Not just an exchange . . .

LETTER

I used to work at the telephone exchange building on the corner of Childers Road and Customhouse Street. This was designed to house telecommunication equipment which served this area’s needs. Over the years, it has been occupied by many people who serviced this equipment and worked on the manual switchboards.

Recently I have come to realise that this building, due to its structural design concept and external and internal configuration, tells a number of strong, meaningful stories.

It is a sort of metaphor for humankind’s struggle against the ephemeral nature of his or her life and the inevitability of his or her progress, towards the ultimate entropy of death. It also has tales of strong significance, such as birth and rebirth, as lead acid batteries were depleted and recharged in a seemingly endless cycle. The ebb and flow of first analogue signals and later digital pulse trains shows us the irresistible forward march of technological progress. All this underpinned by the life stories of those people that worked within, who ultimately and poignantly were but transient calls through the telephone exchange of life, as we know it.

The web-like cables from all over the city, terminating on the skeletal form of the main distributing frame, are analogous to the synaptic network of the human brain, wherein each individual, while dealing with the minutiae of everyday existence, can also come to terms with the deeper, ultimate meaning of his or her place in the ongoing flow of societal development.

Before my recent enlightenment, I had thought such buildings were just exchanges, libraries and administration/service centres, or even public toilets. How wrong can you be?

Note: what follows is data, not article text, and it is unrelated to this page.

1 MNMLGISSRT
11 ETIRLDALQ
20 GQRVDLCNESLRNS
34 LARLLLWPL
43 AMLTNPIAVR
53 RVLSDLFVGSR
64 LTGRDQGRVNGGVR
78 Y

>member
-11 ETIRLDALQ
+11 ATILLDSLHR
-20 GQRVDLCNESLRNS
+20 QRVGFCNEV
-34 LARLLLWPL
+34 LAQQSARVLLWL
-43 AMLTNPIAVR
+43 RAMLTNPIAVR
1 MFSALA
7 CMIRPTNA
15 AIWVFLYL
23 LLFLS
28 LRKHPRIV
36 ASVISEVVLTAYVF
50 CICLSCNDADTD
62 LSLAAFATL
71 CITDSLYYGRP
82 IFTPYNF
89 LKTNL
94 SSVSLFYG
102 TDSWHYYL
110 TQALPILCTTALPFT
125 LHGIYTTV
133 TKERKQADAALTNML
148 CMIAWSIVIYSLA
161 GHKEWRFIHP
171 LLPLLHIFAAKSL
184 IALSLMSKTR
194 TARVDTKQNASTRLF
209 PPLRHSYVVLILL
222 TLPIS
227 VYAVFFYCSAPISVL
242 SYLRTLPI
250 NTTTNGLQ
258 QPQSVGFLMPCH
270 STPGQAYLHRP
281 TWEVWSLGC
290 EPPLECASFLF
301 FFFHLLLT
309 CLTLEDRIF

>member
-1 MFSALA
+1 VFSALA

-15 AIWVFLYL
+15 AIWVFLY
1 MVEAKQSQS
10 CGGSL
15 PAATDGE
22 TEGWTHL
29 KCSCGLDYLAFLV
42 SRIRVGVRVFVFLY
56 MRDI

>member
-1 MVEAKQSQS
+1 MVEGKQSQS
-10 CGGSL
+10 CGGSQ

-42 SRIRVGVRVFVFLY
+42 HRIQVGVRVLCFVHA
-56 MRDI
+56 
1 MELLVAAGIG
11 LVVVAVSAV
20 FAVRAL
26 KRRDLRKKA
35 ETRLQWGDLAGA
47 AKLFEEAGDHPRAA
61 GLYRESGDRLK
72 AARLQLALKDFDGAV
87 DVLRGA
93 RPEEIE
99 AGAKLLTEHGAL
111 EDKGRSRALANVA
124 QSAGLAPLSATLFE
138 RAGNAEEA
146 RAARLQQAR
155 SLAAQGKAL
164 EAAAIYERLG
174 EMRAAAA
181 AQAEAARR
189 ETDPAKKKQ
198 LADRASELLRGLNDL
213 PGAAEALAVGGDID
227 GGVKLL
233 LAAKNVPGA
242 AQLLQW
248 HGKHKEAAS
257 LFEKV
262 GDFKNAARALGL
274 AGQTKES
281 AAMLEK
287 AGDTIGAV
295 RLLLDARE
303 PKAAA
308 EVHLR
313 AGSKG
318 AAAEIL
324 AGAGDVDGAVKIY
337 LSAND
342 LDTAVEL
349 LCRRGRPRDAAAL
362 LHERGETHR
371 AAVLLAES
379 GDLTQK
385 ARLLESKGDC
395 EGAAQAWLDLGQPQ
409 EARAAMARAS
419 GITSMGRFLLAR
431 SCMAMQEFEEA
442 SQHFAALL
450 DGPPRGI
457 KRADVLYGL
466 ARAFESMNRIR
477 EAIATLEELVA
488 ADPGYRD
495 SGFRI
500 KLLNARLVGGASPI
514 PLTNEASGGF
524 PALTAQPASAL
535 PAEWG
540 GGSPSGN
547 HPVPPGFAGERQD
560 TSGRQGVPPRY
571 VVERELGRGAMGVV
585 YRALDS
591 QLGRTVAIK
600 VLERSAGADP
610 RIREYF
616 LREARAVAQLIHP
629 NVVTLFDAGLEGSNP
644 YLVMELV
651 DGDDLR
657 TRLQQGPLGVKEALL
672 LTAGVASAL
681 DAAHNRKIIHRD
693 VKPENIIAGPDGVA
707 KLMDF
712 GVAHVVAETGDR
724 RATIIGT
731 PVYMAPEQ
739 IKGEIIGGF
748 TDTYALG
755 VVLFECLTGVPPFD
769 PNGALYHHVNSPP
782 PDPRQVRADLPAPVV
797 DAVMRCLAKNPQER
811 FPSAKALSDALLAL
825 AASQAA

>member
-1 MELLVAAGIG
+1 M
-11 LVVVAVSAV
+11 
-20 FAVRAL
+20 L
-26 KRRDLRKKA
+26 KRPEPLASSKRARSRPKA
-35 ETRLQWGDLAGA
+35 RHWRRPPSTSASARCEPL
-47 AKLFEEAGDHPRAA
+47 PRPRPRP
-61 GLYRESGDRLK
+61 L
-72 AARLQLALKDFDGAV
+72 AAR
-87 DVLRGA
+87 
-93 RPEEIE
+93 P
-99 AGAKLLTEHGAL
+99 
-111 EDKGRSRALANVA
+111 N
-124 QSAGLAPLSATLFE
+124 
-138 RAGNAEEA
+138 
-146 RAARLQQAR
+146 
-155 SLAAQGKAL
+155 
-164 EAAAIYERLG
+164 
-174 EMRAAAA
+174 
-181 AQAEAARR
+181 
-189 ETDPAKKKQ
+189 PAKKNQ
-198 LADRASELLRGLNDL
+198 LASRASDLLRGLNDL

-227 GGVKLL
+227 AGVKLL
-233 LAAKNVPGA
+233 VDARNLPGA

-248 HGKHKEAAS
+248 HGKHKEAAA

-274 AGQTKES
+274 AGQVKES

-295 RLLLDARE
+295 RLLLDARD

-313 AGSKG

Ron Taylor

I used to work at the telephone exchange building on the corner of Childers Road and Customhouse Street. This was designed to house telecommunication equipment which served this area’s needs. Over the years, it has been occupied by many people who serviced this equipment and worked on the manual switchboards.

Recently I have come to realise that this building, due to its structural design concept and external and internal configuration, tells a number of strong, meaningful stories.

It is a sort of metaphor for humankind’s struggle against the ephemeral nature of his or her life and the inevitability of his or her progress, towards the ultimate entropy of death. It also has tales of strong significance, such as birth and rebirth, as lead acid batteries were depleted and recharged in a seemingly endless cycle. The ebb and flow of first analogue signals and later digital pulse trains shows us the irresistible forward march of technological progress. All this underpinned by the life stories of those people that worked within, who ultimately and poignantly were but transient calls through the telephone exchange of life, as we know it.

The web-like cables from all over the city, terminating on the skeletal form of the main distributing frame, are analogous to the synaptic network of the human brain, wherein each individual, while dealing with the minutiae of everyday existence, can also come to terms with the deeper, ultimate meaning of his or her place in the ongoing flow of societal development.

Before my recent enlightenment, I had thought such buildings were just exchanges, libraries and administration/service centres, or even public toilets. How wrong can you be?

Ron Taylor

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